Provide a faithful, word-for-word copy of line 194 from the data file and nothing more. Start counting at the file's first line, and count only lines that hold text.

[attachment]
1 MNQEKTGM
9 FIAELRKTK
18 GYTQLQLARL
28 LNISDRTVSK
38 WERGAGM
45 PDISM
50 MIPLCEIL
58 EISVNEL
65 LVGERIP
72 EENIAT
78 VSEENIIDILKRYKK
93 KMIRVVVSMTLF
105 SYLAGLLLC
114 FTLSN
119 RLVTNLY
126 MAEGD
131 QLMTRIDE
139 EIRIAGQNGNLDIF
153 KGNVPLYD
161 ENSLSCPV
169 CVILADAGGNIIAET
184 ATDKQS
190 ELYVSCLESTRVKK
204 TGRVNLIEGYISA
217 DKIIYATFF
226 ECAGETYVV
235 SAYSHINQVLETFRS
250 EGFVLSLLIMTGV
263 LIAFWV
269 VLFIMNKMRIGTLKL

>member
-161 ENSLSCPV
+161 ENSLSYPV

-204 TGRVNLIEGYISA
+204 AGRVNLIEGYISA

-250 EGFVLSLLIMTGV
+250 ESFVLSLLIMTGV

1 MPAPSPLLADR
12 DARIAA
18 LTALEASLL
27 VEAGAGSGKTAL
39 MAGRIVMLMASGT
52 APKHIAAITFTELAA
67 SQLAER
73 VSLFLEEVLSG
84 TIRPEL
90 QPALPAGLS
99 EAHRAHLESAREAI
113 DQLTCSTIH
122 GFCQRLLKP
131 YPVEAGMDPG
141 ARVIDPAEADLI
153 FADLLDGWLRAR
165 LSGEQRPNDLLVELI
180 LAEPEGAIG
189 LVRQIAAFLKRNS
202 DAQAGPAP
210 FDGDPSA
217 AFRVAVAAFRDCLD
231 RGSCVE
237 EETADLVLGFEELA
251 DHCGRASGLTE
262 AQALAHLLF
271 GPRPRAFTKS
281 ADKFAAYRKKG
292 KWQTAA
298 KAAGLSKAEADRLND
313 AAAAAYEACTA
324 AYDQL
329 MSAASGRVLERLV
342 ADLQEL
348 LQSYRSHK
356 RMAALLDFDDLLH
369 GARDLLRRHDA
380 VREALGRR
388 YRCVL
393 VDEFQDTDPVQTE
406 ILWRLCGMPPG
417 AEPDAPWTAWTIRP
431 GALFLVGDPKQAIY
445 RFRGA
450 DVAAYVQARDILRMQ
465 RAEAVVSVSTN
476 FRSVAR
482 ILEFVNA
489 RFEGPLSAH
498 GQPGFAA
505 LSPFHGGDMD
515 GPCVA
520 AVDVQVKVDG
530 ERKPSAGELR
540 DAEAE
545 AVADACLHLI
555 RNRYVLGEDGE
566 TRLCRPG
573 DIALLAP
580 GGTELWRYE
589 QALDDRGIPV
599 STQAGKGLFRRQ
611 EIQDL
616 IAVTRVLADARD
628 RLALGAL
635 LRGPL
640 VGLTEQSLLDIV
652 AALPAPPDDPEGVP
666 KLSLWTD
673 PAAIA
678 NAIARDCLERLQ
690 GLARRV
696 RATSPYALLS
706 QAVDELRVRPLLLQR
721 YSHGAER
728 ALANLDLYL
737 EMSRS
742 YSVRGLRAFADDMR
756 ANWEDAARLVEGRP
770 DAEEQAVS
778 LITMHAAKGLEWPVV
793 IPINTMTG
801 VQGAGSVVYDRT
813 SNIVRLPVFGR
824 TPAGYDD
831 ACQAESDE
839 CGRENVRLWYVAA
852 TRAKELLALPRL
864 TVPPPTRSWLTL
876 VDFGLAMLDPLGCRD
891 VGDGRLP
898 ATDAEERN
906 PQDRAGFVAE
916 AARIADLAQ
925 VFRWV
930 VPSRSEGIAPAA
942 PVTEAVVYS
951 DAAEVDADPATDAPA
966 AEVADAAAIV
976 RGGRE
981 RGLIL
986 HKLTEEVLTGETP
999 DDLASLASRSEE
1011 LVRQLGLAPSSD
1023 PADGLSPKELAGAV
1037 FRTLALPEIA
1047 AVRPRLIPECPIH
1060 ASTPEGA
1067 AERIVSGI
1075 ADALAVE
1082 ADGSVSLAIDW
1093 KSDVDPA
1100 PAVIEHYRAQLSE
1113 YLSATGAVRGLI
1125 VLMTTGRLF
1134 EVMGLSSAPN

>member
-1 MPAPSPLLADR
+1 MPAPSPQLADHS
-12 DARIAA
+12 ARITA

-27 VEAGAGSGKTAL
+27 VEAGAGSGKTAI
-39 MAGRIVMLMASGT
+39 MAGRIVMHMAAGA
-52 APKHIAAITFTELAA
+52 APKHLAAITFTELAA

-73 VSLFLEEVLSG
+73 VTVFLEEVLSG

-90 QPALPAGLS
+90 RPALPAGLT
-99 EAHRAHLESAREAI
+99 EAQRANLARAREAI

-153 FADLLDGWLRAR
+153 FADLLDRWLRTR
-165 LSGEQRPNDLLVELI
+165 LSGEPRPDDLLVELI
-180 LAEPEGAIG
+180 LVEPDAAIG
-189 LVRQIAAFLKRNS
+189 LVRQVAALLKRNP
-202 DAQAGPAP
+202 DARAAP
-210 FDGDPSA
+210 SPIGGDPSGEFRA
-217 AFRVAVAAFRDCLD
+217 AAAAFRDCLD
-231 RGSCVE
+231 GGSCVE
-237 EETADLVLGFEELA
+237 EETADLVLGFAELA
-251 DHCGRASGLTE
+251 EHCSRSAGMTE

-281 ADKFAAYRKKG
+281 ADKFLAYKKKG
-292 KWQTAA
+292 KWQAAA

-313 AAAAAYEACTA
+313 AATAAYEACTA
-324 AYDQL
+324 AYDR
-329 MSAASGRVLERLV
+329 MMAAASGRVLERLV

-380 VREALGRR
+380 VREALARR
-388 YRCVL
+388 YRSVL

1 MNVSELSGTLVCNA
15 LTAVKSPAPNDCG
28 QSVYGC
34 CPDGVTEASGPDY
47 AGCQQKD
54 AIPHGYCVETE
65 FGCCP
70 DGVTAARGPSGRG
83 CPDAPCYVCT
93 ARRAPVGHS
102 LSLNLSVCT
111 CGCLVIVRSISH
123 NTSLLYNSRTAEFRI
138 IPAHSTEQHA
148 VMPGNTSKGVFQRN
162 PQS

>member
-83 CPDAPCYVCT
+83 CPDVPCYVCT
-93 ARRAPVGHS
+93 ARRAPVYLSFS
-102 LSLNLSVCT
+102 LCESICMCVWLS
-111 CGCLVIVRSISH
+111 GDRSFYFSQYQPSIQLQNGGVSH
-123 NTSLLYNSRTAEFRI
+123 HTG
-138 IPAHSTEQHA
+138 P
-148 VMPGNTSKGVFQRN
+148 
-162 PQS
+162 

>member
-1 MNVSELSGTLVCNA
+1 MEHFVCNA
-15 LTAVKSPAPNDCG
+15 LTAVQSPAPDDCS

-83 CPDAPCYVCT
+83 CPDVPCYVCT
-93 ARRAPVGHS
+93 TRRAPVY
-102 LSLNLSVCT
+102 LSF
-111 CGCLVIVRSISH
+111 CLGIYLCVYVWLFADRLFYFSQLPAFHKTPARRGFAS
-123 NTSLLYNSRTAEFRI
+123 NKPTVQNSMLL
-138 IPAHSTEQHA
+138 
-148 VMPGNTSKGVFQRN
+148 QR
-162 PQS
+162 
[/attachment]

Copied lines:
+292 KWQAAA